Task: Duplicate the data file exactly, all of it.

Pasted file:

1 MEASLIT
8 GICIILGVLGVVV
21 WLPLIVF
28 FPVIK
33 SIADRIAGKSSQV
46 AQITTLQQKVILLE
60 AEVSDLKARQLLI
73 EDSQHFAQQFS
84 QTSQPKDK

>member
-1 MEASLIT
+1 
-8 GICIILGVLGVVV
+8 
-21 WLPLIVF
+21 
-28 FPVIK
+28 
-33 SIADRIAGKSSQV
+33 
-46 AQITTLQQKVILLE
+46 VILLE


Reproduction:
1 MEASLIT
8 GICIILGVLGVVV
21 WLPLIVF
28 FPVIK
33 SIADRIAGKSSQV
46 AQITTLQQKVILLE
60 AEVSDLKARQLLI
73 EDSQHFAQQFS
84 QTSQPKDK

>member
-1 MEASLIT
+1 
-8 GICIILGVLGVVV
+8 
-21 WLPLIVF
+21 
-28 FPVIK
+28 
-33 SIADRIAGKSSQV
+33 
-46 AQITTLQQKVILLE
+46 VILLE